L.C. Pang Collection (1864-1949), Chekiang, China, to 1915 
From 1915 to 1919
Charles Lang Freer (1854-1919), purchased from the L.C. Pang Collection, through C.T. Loo, in San Francisco, in 1915 
Freer Gallery of Art, gift of Charles Lang Freer in 1920 
 See Original Kakemono and Makimono List, L. 958, Freer Gallery of Art and Arthur M. Sackler Gallery Archives. See also, P'ang Catalogue, No. 23, 1915. This object exhibits seals, colophons, or inscriptions that could provide additional information regarding the object’s history; see Curatorial Remarks in the object record for further details.
 According to an Accession List note, Charles Lang Freer purchased F1915.17- F1915.26 from the L.C. Pang Collection of Chekiang, China, through C.T. Loo, while at San Francisco in April 1915. Payment was made through Leyer and Co. of Shanghai, China. See Voucher no. 3, May 1915. According to Curatorial Remark 7, an undated folder sheet note, in the object record, this object was reproduced in Osvald Sire´n, Chinese Paintings in American Collections, Paris and Brussels: G. van Oest (1928), Part 5, plate 178.
 The original deed of Charles Lang Freer's gift was signed in 1906. The collection was received in 1920 upon the completion of the Freer Gallery.
- Previous Owner(s)
Charles Lang Freer 1854-1919
Pang Yuanji (C.L. Freer source) 1864-1949
Silhouetting the convoluted edges of covered rocks and a complex tracery of dark, leafless branches against the uniform whiteness of deep winter snow, the unknown artist of this work created a frozen landscape of stark dramatic appeal and arresting visual intensity. Mount Emei towers above the western Sichuan Basin and is one of the Four Holy Mountains of Chinese Buddhism. Then, as now, temples perch and cluster on its slopes, rustic villages nestle along winding streams, visitors and pilgrims take lodging at scenic vistas, and plunging waterfalls cascade down precipitious cliffs.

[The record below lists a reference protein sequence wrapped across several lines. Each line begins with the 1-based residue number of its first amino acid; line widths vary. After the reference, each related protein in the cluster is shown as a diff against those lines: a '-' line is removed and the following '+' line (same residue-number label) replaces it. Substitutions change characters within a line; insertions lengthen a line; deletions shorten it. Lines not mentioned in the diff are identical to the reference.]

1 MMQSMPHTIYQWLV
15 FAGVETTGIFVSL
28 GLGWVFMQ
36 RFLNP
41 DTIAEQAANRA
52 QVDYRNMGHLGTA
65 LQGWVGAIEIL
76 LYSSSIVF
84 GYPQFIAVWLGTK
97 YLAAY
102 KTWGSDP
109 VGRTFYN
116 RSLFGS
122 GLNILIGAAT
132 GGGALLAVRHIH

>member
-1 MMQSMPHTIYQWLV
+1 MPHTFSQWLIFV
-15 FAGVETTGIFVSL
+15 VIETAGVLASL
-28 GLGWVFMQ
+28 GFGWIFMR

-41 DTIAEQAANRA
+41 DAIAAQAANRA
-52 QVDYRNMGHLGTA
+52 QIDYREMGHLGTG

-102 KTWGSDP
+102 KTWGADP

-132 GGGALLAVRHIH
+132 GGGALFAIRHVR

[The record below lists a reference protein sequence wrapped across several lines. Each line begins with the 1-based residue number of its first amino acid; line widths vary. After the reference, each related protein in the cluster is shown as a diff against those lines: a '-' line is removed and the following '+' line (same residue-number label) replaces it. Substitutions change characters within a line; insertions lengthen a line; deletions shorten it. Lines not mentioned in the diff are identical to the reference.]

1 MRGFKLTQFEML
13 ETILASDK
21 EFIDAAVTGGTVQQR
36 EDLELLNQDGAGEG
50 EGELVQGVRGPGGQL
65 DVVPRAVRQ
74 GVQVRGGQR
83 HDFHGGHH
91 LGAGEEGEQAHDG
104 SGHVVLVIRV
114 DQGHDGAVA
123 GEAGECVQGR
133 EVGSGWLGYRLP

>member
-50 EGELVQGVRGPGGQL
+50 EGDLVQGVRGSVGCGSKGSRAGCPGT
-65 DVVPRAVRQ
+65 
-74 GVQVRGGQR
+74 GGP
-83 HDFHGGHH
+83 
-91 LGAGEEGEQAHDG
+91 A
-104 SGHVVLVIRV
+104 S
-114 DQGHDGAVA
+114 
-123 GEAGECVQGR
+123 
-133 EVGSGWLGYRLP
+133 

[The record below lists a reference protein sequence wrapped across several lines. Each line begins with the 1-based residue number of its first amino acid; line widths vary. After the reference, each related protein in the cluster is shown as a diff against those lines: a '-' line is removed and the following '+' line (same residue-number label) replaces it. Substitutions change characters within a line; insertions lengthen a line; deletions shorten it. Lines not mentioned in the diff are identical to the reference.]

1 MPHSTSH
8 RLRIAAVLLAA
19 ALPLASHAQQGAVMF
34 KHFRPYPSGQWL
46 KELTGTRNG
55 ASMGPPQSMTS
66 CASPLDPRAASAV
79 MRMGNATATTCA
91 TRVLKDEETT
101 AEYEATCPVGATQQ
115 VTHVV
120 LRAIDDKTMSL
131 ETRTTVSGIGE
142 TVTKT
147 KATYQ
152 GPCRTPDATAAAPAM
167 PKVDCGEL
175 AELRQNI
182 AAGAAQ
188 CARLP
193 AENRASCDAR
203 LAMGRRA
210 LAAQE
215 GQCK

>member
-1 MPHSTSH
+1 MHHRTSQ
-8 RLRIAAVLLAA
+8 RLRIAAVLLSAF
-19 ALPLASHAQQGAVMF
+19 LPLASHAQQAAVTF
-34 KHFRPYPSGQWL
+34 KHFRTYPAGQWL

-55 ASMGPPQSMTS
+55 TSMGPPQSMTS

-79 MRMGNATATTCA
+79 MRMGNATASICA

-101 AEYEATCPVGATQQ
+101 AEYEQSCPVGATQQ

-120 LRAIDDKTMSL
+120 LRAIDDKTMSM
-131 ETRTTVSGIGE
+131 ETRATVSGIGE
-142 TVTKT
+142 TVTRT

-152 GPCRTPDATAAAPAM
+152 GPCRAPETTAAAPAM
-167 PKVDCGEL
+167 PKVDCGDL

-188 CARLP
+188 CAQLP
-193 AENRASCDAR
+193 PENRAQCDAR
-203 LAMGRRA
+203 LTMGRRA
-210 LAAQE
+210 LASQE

The composition represented in this painting was probably devised by an unknown artist of the Northern Song dynasty (960-1127) and became part of the general vocabulary of Chinese mountain painting. Ranging in date from the eleventh to eighteenth century, at least ten different versions of the composition survive today under a variety of titles. Many of these are attributed to either Li Cheng or Guo Xi, whose received style continued to evolve of the centuries. This painting is a fine example of the Li-Guo style as practiced during the late Ming and early Qing. Guo Xi's forged signature at lower left was probably added as a calculated attempt to fool and inexpert viewer or potential customer.
- Published References
- Suzuki Kei. Chugoku kaiga sogo zuroku (Comprehensive Illustrated Catalog of Chinese Painting). 5 vols., Tokyo, 1982-1983. p. 189.
- Max Loehr. Chinese Painting with Sung Dated Inscriptions. vol. 4 Washington and Ann Arbor. p. 227.
- Max Loehr. Theme and Variations: A Winter Landscape in the Freer Gallery and Related Versions. vol. 9 Washington and Ann Arbor. pl. 1.
- Hai wai i chen (Chinese Art in Overseas Collections). Taipei, 1985. vol. 1, no. 21.
- Collection Area(s)
- Chinese Art
- Web Resources
- Google Cultural Institute
- Rights Statement
Copyright with museum